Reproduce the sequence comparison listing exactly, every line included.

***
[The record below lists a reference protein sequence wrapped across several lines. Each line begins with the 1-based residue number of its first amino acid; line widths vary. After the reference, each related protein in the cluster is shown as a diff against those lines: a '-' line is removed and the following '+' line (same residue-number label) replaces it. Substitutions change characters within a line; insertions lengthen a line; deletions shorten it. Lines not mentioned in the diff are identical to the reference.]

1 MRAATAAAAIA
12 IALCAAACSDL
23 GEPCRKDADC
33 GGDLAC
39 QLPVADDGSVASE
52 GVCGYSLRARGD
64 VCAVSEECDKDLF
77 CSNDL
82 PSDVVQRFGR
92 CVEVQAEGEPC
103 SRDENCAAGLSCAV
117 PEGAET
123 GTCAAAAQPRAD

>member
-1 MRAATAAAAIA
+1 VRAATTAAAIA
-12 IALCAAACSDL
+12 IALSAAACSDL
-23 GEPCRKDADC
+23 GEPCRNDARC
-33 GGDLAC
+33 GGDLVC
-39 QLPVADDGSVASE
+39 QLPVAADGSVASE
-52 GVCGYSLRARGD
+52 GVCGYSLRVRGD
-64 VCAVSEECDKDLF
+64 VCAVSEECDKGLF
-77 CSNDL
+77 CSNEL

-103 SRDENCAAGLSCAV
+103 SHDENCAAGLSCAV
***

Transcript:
[The record below lists a reference protein sequence wrapped across several lines. Each line begins with the 1-based residue number of its first amino acid; line widths vary. After the reference, each related protein in the cluster is shown as a diff against those lines: a '-' line is removed and the following '+' line (same residue-number label) replaces it. Substitutions change characters within a line; insertions lengthen a line; deletions shorten it. Lines not mentioned in the diff are identical to the reference.]

1 MRAATAAAAIA
12 IALCAAACSDL
23 GEPCRKDADC
33 GGDLAC
39 QLPVADDGSVASE
52 GVCGYSLRARGD
64 VCAVSEECDKDLF
77 CSNDL
82 PSDVVQRFGR
92 CVEVQAEGEPC
103 SRDENCAAGLSCAV
117 PEGAET
123 GTCAAAAQPRAD

>member
-1 MRAATAAAAIA
+1 VRAATTAAAIA
-12 IALCAAACSDL
+12 IALSAAACSDL
-23 GEPCRKDADC
+23 GEPCRNDARC
-33 GGDLAC
+33 GGDLVC
-39 QLPVADDGSVASE
+39 QLPVAADGSVASE
-52 GVCGYSLRARGD
+52 GVCGYSLRVRGD
-64 VCAVSEECDKDLF
+64 VCAVSEECDKGLF
-77 CSNDL
+77 CSNEL

-103 SRDENCAAGLSCAV
+103 SHDENCAAGLSCAV